Here’s a joint statement regarding the special election for former-Congressman Anthony Weiner’s seat in the Ninth Congressional District, issued by Brennan Center for Justice, Common Cause, NY Citizens Union, League of Women Voters of New York City, League of Women Voters of New York State, New York Public Interest Research Group, and the Women’s City Club Of New York. For the record? We agree.
STATEMENT ON GOVERNOR CUOMO’S DECISION TO CALL FOR LOW TURNOUT SPECIAL ELECTIONS TO FILL SIX VACANCIES IN STATE ASSEMBLY
July 1, 2011
As New York’s leading civic reform organizations, we are disappointed in Governor Cuomo’s decision not to hold regular primaries and general elections this fall for six vacant State Assembly seats and instead issue proclamations to hold special elections for these seats on September 13th. We strongly disagree with this decision, which we believe will result in lower voter turnout, increased confusion at the polls and potentially higher costs to localities.
The governor’s action comes after a legislative session that saw no meaningful election reform legislation or administrative actions to increase voter participation. The governor has compounded the lack of action by scheduling special elections for these seats on Primary Day, when fewer voters turn out as compared to the General Election in November. By keeping with political tradition, this decision represents a lost opportunity to change business as usual and challenge the entrenched interests that dominate special elections.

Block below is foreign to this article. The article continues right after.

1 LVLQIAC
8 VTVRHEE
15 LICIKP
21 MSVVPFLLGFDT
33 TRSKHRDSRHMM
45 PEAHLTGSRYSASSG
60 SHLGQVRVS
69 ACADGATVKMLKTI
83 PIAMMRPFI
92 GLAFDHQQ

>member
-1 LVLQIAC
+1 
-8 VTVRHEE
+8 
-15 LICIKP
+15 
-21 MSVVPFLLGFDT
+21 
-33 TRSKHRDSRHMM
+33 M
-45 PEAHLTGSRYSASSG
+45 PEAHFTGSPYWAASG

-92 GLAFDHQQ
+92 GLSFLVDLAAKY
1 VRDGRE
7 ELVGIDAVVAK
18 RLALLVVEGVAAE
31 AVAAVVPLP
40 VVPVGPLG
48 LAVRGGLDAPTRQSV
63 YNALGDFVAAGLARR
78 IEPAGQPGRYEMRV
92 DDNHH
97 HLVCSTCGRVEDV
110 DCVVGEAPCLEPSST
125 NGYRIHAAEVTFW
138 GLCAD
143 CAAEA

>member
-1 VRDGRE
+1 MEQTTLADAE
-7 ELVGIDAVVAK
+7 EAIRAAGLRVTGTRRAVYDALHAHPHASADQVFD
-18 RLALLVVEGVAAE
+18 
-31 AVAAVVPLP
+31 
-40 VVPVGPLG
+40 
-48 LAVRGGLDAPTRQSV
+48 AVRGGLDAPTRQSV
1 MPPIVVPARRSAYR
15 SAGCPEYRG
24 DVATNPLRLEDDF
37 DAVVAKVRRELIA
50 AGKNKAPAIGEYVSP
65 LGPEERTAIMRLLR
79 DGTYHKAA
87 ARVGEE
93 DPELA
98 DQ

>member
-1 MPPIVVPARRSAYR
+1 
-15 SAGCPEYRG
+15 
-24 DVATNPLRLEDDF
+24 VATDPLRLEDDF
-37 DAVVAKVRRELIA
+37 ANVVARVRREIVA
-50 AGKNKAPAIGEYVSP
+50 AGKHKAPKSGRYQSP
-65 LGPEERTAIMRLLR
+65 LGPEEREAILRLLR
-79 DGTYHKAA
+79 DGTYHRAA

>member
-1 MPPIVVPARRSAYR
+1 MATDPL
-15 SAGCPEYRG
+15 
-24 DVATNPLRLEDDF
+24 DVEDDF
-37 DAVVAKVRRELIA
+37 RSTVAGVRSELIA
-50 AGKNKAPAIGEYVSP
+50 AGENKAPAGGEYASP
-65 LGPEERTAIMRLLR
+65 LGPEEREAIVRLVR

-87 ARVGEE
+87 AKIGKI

The holding of special elections circumvents the democratic process by denying voters the opportunity to pick the candidates to represent their party as they would in a regular primary election. Special Elections typically empower the interests of party leaders, rather than presenting voters with a real choice of candidates at the polls. They unfairly give hand-picked candidates the advantage of incumbency at the next general election and essentially result in candidates being appointed to office rather than elected given the lack of competitive races.
Moreover, this decision will create confusion for voters and poll workers who will have to administer simultaneous primary elections and special elections where all voters in a district may cast ballots. Finally, this decision could force hard-pressed localities to pay for election operations on primary day even if only one candidate qualified for the ballot. The normal primary process would accommodate such races on General Election day at no additional expense to voters.
We urge the Governor to commit to a swift end of the current practice of filling vacancies for state offices, through legislative or executive action.